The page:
W3C SWAD-Europe

SWAD-Europe Workshop on representing geographic information in the semantic Web, 4 and 5 October 2004, Budapest, Hungary.

Agenda | Location | Registration | Minutes | Suggested Readings | Logistics

Nearby: SWAD-Europe events page

This workshop is being run by the SWAD-Europe project . The primary goals of the workshop are to:

  1. Bring together developers working on the use of geographic data in the semantic web.
  2. Provide a brief survey of available tools, development projects, and areas where further development would be useful.


Please note that this workshop will be conducted entirely in English.

Provisional agenda

A more detailed agenda will be made available at the beginning of October.

Monday, 4 October: 09h30 - 13h00
Setting up, Introductions
Participants are asked to take a few minutes to introduce themselves and explain the work they are doing or have done in this area, and their interests
Identifying things which are currently difficult or apparently not possible.
Existing tools
Gather information on existing tools in production use, that are directly applicable to or could be applied to the problems described. What do people do by hand, because it is easier?
Lunch, 13h00
To be provided
Afternoon, 14h00 - 17h00
Working examples
Work in Progress, demonstrations, approaches being used or tried.
Are there a lot of different vocabularies interacting, or is there readily emerging consensus?
Progos, our hosts, have arranged for their annual garden party to coincide with the workshop - so this will be the formal workshop social event.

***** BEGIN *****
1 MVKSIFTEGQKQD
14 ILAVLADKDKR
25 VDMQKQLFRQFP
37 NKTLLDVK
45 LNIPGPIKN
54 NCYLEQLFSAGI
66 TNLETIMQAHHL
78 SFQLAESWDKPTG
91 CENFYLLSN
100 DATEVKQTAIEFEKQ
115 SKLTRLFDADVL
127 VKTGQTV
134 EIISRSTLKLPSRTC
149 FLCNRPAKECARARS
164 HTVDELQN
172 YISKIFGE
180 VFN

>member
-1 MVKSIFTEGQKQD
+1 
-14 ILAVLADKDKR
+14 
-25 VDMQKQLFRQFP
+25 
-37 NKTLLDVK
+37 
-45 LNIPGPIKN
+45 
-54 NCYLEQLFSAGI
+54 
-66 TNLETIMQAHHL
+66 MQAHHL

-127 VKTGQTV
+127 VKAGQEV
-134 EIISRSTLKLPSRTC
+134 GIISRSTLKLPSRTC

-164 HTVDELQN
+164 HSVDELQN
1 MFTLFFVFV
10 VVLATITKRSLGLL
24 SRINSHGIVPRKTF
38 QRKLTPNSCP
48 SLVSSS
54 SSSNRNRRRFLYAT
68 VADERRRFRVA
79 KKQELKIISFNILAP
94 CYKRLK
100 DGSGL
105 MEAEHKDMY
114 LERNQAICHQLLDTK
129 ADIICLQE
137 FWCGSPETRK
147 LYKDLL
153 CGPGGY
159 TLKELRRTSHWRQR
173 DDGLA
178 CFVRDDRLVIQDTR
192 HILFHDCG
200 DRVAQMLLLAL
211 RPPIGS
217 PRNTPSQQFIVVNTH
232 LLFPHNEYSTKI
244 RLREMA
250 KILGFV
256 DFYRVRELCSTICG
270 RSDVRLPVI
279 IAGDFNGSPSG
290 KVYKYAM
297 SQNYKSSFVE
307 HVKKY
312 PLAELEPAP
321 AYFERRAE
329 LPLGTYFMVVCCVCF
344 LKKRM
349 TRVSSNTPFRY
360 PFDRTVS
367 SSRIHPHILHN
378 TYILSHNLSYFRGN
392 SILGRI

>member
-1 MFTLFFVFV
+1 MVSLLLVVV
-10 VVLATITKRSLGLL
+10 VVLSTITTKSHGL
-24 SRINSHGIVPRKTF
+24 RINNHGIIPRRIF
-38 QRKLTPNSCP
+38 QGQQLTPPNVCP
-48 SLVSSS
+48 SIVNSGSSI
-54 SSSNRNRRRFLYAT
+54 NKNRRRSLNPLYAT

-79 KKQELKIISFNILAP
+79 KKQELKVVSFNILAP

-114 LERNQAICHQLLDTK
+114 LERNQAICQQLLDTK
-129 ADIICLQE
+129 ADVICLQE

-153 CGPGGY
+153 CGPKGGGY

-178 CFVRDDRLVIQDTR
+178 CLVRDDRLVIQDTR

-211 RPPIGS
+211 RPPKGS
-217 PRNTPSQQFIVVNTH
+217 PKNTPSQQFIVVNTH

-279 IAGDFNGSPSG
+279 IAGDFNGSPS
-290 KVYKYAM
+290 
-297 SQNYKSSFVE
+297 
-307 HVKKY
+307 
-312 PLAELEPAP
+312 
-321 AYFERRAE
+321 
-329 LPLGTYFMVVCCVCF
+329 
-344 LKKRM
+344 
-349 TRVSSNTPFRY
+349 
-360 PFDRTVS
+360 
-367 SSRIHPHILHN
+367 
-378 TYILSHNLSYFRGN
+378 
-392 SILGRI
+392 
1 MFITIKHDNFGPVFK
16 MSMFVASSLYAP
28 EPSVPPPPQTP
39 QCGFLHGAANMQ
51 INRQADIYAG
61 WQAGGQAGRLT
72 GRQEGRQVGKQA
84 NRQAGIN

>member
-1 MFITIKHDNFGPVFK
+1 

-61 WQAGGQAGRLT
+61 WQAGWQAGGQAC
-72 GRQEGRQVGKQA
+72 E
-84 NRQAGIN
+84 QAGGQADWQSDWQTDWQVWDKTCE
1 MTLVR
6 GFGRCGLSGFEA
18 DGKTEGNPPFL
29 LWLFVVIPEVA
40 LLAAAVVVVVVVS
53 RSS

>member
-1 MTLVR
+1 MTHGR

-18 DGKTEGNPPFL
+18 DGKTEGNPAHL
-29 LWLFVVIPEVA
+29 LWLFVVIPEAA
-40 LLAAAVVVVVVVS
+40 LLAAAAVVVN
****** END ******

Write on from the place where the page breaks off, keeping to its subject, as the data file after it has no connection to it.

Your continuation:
Tuesday 5 October: 09h30 - 13h00
How far is it feasible to implement solutions that allow for people using simple tools (blogs, wikis and web-based HTML authoring tools for example) to incorporate interoperable geospatial information in what they publish.
Look at list of problems, vocabularies, tools, see if there are others we want to tackle. Are there things we didn't think of yesterday? Does a wider perspective on the problem suggest more solutions, or more problems?
Different names for the same place - scope, range and variety
Are these seperate problems? Or are they manifestations of a complex question whose solutions can be best found by looking for the common threads?
Lunch 13h00
Afternoon 14h00 - 16h30
Emerging topics
What have we recognised as important topics for discussion?
Development priorities
What are people actually working on after this meeting? What is missing from the available tools, or is more important than current development efforts seem to recognise?
Conclusions and closing
Wrapping up - what we can expect to see from the workshop, what follow up is useful?


 Progos.hu are handling the organisation of the workshop locally in Budapest (as well as taking part).

Kép az épületrőlThe workshop will be at the Hungary W3C Office, which is hosted by Sztaki, the Computer Science department of the Hungarian Academy of Science. The address is

1111 Budapest XI. Lágymányosi u. 11

and the Hungarian Office contact page (in hungarian) includes pictures of where exactly the offices are (3rd floor in the building)


Registration is free and open to the public, but required. Participants must register before the 1st of October, using W3C's online registration.

Note: In order to use this system, you need a W3C site password - if you are an employee of a W3C member organisation you are likely to have one already, or can apply for one. Members of the public can get a public access password online

According to the privacy policy for the access password, your information will not be passed to anyone.

Numbers will be limited, and no places can be guaranteed for people who have not registered. In general registration will be offered on a first-come, first-served basis.